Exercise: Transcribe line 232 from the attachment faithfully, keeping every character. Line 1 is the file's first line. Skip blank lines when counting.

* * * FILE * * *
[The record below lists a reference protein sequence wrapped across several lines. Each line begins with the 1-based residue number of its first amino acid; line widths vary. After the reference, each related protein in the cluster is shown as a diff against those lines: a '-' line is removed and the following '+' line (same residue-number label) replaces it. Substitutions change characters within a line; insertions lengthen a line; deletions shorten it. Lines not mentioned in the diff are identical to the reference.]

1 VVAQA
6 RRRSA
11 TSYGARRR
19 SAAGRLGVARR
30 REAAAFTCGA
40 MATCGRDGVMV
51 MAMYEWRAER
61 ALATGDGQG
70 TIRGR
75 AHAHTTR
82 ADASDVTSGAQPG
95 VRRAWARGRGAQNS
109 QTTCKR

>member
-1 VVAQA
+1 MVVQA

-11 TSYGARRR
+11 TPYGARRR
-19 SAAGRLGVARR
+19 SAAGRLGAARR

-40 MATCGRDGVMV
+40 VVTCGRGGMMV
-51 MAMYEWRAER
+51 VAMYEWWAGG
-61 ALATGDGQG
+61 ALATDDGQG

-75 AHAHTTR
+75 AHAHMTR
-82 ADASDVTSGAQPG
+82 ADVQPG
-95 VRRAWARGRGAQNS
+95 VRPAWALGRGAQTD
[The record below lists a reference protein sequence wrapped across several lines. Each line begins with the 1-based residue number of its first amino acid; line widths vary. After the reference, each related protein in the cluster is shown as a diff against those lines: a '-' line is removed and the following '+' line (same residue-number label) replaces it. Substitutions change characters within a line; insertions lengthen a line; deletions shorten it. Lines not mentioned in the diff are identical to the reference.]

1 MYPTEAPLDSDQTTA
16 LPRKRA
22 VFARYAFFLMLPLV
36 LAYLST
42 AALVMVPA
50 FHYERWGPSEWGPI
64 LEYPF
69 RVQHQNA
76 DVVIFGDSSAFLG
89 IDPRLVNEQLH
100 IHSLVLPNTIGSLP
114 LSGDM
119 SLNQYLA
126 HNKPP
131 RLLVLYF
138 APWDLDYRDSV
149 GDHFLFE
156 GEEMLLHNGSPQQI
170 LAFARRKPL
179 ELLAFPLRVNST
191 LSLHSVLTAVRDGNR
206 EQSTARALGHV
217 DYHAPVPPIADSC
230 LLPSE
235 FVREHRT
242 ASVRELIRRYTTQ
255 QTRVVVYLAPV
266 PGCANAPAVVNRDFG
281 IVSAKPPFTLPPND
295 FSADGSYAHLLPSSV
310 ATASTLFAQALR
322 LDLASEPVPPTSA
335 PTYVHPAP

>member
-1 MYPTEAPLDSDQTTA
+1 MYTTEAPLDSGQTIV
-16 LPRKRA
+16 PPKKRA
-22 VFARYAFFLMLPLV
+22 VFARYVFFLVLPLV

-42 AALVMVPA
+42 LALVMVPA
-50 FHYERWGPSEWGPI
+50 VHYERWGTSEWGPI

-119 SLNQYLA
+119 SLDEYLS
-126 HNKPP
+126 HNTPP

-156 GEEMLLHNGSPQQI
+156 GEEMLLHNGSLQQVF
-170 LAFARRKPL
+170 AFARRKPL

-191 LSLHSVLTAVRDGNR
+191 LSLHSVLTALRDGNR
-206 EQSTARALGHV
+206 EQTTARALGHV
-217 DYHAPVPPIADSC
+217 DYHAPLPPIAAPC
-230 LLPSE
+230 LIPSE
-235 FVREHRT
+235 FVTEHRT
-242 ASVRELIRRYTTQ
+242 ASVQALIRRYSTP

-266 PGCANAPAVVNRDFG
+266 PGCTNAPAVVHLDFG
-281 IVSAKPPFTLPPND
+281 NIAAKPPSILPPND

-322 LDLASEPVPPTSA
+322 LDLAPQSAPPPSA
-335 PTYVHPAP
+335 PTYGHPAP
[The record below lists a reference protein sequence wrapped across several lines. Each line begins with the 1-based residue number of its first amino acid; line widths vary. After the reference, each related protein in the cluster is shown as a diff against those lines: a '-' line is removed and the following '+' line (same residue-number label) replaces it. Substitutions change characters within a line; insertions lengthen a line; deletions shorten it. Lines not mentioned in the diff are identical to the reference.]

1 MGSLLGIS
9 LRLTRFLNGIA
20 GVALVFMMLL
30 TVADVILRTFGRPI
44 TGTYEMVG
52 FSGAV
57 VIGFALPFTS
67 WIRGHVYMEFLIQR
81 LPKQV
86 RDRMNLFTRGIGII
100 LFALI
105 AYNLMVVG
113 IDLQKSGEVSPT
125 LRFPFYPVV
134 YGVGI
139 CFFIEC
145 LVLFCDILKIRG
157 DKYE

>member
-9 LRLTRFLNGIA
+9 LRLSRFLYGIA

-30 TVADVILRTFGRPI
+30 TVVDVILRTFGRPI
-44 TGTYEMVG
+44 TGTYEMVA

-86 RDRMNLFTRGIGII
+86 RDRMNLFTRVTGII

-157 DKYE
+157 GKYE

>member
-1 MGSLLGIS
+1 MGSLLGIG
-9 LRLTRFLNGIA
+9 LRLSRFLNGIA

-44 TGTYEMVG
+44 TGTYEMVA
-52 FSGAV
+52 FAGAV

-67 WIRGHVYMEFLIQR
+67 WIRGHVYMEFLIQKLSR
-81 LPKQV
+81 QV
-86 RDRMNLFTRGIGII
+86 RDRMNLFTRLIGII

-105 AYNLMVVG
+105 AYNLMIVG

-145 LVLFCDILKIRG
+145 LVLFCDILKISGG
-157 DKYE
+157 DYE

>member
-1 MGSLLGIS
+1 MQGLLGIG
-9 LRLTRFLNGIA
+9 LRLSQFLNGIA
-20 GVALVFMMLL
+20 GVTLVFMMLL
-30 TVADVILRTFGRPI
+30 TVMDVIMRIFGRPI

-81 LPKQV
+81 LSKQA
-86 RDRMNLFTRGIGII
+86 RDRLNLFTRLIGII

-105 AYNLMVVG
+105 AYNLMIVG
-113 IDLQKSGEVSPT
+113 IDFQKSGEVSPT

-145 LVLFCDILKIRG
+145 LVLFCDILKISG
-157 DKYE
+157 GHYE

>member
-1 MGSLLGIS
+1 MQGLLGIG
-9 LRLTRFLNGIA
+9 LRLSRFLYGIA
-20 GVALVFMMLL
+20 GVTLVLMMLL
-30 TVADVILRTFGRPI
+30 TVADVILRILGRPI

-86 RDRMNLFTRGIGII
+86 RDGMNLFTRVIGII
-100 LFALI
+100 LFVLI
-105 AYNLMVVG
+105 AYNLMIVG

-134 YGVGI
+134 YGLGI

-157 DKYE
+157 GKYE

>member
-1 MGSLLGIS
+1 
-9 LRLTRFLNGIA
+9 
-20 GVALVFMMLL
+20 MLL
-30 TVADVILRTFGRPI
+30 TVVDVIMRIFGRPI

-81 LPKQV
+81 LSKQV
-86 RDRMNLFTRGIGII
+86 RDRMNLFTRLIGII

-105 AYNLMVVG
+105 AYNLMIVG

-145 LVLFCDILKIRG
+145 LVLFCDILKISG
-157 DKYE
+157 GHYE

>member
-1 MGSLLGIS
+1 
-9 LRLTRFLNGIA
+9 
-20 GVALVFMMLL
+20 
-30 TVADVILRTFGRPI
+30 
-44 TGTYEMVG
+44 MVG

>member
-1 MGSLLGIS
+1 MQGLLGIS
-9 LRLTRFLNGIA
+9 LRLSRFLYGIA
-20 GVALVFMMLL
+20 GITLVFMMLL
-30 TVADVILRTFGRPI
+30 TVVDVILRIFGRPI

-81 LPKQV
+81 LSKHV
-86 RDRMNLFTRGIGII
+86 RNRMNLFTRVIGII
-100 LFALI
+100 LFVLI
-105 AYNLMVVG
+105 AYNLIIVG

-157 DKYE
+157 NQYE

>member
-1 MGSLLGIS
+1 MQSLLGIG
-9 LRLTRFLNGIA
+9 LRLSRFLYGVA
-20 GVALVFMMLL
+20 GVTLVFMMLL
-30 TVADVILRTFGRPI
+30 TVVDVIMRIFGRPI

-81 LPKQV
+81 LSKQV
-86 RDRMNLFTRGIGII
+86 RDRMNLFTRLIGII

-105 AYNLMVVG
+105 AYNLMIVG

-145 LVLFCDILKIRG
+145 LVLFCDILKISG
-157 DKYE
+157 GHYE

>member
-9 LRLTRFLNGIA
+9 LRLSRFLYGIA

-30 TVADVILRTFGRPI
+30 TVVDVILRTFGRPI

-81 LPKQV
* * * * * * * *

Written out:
+9 LRLSRFLYGIA